Her letters are copied as they were written, as closely as possible.  She is spelling their pronunciation of  “there”, “their” and “they”  when she substitutes “the”, which she would pronounce as “tha”, as in “rah”.  She put large commas for pauses in her thinking rather than periods.  Lois Linn, her niece, was 25 years old and unmarried at the time.

Gortahar, Rasharkin
Co Antrim Ireland
March 26, 1950

My Dear Lois Linn

    I received your ever Welcome Letter about a week ago,   & a letter from your Father on the same day,   Yours was a week posted before his,   He said in his letter that you were planning to go to South America this year.  If you ever visit anywhere Don’t travel you alone,   always have a comrade to speak too,  The are bad boys everywhere,

    The month of March was favourable for men on farms,   The good weather is still lovely and heartsome,  The wet rainey days are miserable,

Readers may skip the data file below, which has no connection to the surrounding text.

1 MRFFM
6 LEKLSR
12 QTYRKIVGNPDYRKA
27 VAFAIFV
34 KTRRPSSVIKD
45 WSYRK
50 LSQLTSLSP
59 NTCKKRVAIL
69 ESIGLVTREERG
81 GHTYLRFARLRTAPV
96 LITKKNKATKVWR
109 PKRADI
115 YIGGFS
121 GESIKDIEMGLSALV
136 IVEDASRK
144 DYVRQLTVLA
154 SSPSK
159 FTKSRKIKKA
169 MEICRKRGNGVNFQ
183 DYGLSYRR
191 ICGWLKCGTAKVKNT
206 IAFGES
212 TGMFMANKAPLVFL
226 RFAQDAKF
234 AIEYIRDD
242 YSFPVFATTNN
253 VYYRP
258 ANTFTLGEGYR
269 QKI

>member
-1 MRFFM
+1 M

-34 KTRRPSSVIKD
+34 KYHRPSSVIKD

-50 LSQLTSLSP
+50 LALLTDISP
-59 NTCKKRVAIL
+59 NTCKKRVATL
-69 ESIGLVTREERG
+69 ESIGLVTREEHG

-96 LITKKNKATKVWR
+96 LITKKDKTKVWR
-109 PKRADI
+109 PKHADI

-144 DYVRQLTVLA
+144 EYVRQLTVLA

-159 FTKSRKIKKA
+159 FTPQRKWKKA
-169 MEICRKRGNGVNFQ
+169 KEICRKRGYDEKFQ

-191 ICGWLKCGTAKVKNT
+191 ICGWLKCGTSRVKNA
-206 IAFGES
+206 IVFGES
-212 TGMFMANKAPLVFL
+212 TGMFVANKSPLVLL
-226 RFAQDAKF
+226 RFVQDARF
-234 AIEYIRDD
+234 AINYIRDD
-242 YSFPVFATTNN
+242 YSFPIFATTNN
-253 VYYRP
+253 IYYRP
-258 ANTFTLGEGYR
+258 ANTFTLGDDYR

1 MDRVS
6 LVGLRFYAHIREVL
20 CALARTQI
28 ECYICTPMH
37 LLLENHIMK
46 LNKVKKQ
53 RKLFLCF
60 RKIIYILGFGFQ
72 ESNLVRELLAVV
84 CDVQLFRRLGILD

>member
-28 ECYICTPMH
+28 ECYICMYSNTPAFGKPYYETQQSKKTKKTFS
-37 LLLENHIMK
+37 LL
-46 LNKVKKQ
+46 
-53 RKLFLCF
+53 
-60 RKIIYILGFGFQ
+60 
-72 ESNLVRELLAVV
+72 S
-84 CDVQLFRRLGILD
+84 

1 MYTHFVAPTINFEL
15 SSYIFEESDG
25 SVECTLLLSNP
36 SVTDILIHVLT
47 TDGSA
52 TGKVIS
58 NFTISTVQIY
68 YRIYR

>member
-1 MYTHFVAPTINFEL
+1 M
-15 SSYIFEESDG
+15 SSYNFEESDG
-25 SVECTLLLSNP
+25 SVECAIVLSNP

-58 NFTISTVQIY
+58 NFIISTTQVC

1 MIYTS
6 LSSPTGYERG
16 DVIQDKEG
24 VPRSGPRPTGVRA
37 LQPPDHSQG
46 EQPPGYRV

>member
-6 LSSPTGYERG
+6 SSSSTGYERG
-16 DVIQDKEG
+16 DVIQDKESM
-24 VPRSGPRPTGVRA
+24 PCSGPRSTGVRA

You photo & Bill’s are good,   The are a great difference on your clothes & mine,  if I was to go with my bare arms and light clothes,  they would need to bring the Doctor,   I am just rolled up in warm clothes,   the very air of rain upsets me,   This is the Sabbath day,  & I do my writing that day,   You know I don’t go any place,  for I do not hear except any one would speak very loud to me,

    I never was at church since William (unmarried brother who lived with her) died,  & He died in 1938,   And now we have no minister of our own,   Only the pulpit is filled every Sabbath day with other Ministers,   Rev Stronge turned out like some that never got any Schooling,   he still stays in the Manse at night (though fired),   he would mind you on the lost sheep that wandered away from the fold,   The Assembly is to meet in Belfast this week,   and his wife has to go with the Elders of the Congeration (sp),  (in his place)  I hear that he kicked (?) her, but she will not go back to him,

    So my advice to you Linn  watch & don’t take an Ill tempered man,   now that is enough of that,   The people will soon be putting in some seed  April is not far off, I am working with clocking hens,   I have two set,

    I seen in a paper not long ago,  A Priest said the were three very difficult things to live with,  & that was a false friend,  & a dinner cooked twice,  & a cakllng woman,
I think this is all this time,   Hoping this finds you well.

From your Aunt Martha to you all


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